It is noted that the language quoted above contains what in effect is a double negative. While inter- agency or intra-agency materials may be withheld, portions of such materials consisting of statistical or factual information, instructions to staff that affect the public, final agency policy or determinations or external audits must be made available, unless a different ground for denial could appropriately be asserted. Concurrently, those portions of inter-agency or intra-agency materials that are reflective of opinion, advice, recommendation and the like could in my view be withheld.
A draft proposal prepared by a government officer or employee reflects a recommendation that may be approved, modified or rejected and, therefore, may ordinarily be withheld. The facts in this instance, however, in my opinion, dictate that the proposal be disclosed. It has been advised on many occasions that insofar as the contents of records are disclosed through discussion at a meeting open to the public, they must be made available in response to a request made under the Freedom of Information Law. In short, public discussion reflective of the contents of the records results in a waiver of the ability to deny access. Viewing the matter from a different vantage point, since tape recordings of open meetings were found to be accessible to the public under the Freedom of Information Law more than twenty years ago (Zaleski v. Hicksville Union Free School District, Supreme Court, Nassau County, NYLJ, December 27, 1978), those portions of records read aloud or otherwise disclosed and captured on tape would be public. Similarly, but in a different context, it has been held that records that ordinarily may be withheld under the Freedom of Information Law but which are introduced during judicial or other public proceedings become accessible to the public, and the grounds for denial appearing in the Freedom of Information Law cannot be asserted [see e.g., Moore v. Santucci, 151 AD2d 677 (1989)].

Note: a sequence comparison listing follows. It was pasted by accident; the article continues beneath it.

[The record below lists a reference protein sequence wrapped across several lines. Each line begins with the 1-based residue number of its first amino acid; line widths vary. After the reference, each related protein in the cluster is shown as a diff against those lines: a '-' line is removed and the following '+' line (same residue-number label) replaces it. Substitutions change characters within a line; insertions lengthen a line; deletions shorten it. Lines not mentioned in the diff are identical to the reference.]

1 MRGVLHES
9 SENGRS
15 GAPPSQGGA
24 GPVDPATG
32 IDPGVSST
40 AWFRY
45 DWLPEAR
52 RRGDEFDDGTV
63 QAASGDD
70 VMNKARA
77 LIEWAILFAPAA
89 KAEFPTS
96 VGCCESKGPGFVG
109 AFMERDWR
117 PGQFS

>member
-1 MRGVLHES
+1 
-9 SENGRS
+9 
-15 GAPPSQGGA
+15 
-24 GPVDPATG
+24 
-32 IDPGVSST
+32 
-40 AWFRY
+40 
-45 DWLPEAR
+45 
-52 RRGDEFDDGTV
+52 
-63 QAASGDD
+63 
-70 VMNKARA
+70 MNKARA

Considering the issue from another perspective, I believe that the fact that the Planning Board authorized the "circulation" of the proposal to those present at the meeting resulted in a waiver of the capacity of the Village to deny access to the proposal. In a case in which there was an "inadvertent disclosure" of a record, it was found that the disclosure did not create a right of access on the part of the person who viewed the record [see McGraw-Edison v. Williams, 509 NYS2d 285 (1986)]. Conversely, however, if a disclosure was not inadvertent, but rather purposeful, as in a situation in which a board authorizes circulation of or displays a record at meeting during which anyone present could have reviewed it, I believe that a public disclosure would have occurred and that the ability to deny access to that record would have been waived.
In sum, based on the facts as you presented them, I believe that the Village is required to disclose the record in question.
As you requested, copies of this opinion will be forwarded to Village officials.
I hope that I have been of assistance.
Robert J. Freeman
cc: Board of Trustees